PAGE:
If Someone You Love Has Suffered a Stroke
Now One Foot, Now the Other


Now One Foot, Now the Other
Children's book review by P.J. Rooks

Ages 4-8


Watching the people we love grow old is one of the hardest things we do in our lifetimes.

Watching them deal with the effects of a stroke, however, just seems to extend and amplify the horror -- communication becomes a major hurdle and, to make matters worse, your loved one doesn't know who you are.

As if it's not enough that you feel the same loss and concern that you would when someone you love faces any serious illness, you have to deal with your own unusual emotions too.

Does he know who I am? Why is he yelling at me? Can he hear me? Can he understand? I don't know what to do for him. I guess I'll go, then. Am I being selfish? Are those tears about something I did? I must be a terrible person...

Then it's back to square one -- Does he know who I am?

This is tough stuff -- I know it (and well, unfortunately) because my much-loved grandfather had a stroke.

An incisive but warmhearted man with a doctorate in law and a late-blooming passion for frozen pizza and football, he called our house one morning and simply said that something was "very wrong" -- and that was the last lucid conversation we had with him for quite some time.

I was in college then, and it was hard to deal with, but for a young child to try to understand, I can't even imagine.

Tomie dePaola's book, Now One Foot, Now the Other brings the whole experience back with such clarity that it got rather difficult to finish for all my blurry, wet vision. A real tear-jerker, this one, but so, so sweet.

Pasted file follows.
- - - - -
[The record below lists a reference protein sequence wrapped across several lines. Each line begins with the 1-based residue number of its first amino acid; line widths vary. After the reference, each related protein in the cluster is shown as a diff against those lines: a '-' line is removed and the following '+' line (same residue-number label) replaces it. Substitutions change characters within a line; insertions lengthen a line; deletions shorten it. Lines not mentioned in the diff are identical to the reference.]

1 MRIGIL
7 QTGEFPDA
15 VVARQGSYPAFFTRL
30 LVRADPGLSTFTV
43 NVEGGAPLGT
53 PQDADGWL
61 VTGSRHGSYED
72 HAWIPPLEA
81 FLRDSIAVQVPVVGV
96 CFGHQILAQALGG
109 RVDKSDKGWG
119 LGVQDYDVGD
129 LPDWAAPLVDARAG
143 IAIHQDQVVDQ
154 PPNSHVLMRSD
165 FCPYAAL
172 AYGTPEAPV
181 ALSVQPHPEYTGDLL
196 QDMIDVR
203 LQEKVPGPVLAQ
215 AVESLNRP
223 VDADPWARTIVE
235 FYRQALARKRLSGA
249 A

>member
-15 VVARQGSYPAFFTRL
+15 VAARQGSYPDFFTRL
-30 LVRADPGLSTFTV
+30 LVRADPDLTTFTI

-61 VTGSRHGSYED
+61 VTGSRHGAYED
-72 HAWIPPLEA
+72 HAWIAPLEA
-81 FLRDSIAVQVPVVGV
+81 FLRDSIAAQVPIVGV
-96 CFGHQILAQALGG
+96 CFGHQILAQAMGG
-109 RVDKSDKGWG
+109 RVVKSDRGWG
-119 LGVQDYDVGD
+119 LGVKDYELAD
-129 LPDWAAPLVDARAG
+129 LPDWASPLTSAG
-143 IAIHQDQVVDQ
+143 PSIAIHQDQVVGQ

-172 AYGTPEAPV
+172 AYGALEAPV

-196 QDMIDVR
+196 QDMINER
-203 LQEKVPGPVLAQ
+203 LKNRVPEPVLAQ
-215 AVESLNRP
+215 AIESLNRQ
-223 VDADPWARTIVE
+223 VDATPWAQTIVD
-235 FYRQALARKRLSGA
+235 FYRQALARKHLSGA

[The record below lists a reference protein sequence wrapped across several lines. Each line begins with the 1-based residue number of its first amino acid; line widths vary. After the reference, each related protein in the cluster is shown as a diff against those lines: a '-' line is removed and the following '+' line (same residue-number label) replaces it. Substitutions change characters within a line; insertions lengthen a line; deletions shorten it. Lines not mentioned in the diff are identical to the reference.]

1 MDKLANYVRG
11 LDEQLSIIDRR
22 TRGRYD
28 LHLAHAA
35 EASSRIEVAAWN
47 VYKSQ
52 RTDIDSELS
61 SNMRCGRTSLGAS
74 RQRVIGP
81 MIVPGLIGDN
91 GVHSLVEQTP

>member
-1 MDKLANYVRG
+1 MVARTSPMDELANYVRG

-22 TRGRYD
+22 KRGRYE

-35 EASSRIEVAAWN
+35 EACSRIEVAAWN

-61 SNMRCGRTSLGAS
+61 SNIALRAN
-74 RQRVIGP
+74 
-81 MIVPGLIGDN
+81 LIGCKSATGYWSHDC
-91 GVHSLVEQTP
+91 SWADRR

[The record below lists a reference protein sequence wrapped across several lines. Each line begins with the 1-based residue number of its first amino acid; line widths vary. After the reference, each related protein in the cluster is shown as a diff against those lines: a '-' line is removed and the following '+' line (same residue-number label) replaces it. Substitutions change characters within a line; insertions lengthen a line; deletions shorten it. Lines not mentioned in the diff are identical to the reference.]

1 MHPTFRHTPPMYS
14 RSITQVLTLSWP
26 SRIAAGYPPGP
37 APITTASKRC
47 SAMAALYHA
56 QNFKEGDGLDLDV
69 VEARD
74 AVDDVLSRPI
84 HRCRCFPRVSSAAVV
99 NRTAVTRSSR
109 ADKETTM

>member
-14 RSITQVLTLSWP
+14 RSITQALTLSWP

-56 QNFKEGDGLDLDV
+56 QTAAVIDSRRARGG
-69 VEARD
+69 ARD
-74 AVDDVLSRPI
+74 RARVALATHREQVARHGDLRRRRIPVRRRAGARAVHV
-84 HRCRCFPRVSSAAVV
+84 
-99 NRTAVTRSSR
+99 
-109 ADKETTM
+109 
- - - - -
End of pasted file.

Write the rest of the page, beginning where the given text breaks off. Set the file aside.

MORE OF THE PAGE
Bobby's favorite person in the world is his grandpa, Bob. Bob teaches Bobby how to walk, stacks blocks with him and tells him stories -- Bobby's favorite, as he grows, is the story about learning to walk with Bob, first one foot, then the other.

When he turns five, Bob takes him to the amusement park where they have a wonderful time.

Then Bob has a stroke. Bobby comes home one day and his parents tell him that Bob is in the hospital, won't be back for a long time and no, sorry, Bobby can't go see him. Bobby is, of course, devastated.

Months of sadness and loneliness pass for Bobby but finally, Bob gets to come home. What a bittersweet homecoming it is, though. Bob is confined to a bed or chair, can't walk or talk or even eat and little Bobby is afraid and sad. Bobby's first attempt to talk to Bob is frightening and he ends up running from the room to tell his mom that Bob sounded like a monster.

When Bobby returns to Bob a few minutes later, there are tears on Bob's face.

It is a moment of reckoning for Bobby, because he finds that he can talk to Bob and believes that Bob is responding to him, even if it is ever so very slightly.

The blocks and stories slowly come back out, only this time it is Bobby that is in the lead and eventually, Bob learns to walk again, just a little, with young Bobby teaching the subject he's known so well through his cherished stories, first one foot, now the other.

A beacon of hope, Now One Foot, Now the Other gently explains one of the many medical horrors faced by our beloved grandparents as they age. It is a sweet story of enduring compassion rewarded, a message to kids that sometimes we have to choose to love people more for who they were than what they've become.

from 'Now One Foot Now the Other'

Read more of P.J.'s reviews.

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